Part-time Employment in Household Survey Data

In this section, I use data on part-time employment in the Current Population Survey (CPS) to highlight several facts about part-time work.

  1. Part-time for economic reasons is volatile and countercyclical, and co-moves with unemployment.
  2. Part-time for economic reasons is not persistent, and is characterized by high flow probabilities back to full-time employment and to unemployment.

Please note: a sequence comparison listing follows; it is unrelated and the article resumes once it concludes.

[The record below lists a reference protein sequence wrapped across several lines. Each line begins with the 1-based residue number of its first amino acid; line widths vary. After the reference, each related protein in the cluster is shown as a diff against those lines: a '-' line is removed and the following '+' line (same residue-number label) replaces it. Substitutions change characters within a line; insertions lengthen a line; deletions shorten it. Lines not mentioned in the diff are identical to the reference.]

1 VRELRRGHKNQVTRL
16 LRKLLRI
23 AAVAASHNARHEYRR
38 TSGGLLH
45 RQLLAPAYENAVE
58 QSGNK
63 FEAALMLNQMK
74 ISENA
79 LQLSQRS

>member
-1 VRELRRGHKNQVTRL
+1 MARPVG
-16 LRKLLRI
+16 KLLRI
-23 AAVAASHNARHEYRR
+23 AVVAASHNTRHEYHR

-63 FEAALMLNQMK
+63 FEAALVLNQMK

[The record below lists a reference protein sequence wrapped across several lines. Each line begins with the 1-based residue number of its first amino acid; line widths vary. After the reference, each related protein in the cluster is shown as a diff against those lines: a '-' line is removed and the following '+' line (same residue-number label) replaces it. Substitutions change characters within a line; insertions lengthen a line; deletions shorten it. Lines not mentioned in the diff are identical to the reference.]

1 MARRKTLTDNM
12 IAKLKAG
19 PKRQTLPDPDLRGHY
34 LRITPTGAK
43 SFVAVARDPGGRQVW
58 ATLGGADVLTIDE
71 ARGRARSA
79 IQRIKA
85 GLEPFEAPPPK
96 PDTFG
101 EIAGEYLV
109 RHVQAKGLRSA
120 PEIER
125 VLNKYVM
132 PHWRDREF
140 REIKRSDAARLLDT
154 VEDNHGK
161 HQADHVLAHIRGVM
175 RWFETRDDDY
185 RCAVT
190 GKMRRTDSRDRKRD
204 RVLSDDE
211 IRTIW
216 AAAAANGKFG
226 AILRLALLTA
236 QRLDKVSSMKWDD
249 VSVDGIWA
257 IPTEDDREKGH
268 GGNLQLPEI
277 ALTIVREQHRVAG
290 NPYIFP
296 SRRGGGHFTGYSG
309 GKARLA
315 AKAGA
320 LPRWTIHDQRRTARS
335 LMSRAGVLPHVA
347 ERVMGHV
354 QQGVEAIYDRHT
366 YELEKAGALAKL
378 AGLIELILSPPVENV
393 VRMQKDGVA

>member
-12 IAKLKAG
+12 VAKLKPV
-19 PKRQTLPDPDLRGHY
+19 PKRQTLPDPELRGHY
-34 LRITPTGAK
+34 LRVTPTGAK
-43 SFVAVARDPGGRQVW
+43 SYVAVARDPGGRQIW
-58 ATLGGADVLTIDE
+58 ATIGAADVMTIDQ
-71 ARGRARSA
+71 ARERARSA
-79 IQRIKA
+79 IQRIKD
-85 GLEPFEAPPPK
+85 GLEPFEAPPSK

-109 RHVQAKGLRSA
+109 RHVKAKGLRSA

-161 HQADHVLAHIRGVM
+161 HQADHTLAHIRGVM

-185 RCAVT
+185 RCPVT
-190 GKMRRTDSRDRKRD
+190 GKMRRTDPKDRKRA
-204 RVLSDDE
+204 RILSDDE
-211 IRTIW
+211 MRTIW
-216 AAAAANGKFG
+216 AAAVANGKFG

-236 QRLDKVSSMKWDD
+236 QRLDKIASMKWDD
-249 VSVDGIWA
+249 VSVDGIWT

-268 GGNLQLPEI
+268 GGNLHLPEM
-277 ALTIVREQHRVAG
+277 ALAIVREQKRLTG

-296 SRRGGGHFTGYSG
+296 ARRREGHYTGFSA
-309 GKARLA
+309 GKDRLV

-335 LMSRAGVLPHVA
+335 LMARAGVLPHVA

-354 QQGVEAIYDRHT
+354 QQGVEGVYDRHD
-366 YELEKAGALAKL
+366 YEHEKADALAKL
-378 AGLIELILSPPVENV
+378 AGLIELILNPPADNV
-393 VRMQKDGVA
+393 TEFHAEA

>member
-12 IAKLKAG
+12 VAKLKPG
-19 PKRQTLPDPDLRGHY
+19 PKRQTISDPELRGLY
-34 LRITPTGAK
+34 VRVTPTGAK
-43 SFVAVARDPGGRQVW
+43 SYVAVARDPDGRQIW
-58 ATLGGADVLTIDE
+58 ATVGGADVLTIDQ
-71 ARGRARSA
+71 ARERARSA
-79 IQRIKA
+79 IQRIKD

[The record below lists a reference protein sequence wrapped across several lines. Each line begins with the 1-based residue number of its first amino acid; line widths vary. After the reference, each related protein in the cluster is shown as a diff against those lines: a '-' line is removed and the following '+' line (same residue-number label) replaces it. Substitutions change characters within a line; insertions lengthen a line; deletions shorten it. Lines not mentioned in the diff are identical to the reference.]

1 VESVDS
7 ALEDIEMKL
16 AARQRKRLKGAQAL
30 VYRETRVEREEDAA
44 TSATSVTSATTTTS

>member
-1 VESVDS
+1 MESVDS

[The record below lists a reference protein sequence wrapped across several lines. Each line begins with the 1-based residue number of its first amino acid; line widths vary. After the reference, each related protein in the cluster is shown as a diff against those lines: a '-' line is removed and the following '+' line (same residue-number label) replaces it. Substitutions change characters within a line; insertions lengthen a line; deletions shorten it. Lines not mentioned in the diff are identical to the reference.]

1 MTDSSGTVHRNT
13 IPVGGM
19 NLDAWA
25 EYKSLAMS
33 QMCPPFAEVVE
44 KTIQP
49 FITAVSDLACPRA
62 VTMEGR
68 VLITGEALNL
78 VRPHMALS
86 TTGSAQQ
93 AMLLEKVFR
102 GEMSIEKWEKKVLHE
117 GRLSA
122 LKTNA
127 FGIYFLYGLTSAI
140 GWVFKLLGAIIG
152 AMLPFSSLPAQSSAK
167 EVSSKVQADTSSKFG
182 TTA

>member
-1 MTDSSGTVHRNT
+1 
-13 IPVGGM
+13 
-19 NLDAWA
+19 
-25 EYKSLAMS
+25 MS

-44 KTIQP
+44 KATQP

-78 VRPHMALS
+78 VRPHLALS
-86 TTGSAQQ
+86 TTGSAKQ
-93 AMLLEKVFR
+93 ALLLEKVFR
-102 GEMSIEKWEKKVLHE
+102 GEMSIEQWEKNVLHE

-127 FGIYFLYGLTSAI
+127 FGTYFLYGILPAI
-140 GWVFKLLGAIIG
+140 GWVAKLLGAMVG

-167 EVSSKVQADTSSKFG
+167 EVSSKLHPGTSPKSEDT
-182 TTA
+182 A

3. Fluctuations in part-time employment arise largely from within-employment (to and from F T or P T N) instead of between P T E and non-employment (unem­ployment, U or nonparticipation, N ). Further, part-time employment transi­tions primarily occur within job rather than from job-to-job transitions.

These facts are important for understanding the mechanism through which cyclical movements in P T E arise. Particularly, I make the case that these fluctuations in part­time employment for economic reasons are driven primarily by firm-level demand or “slack work and business conditions” as opposed to coming from workers’ search and job-finding behavior (“failure to find a full-time job”).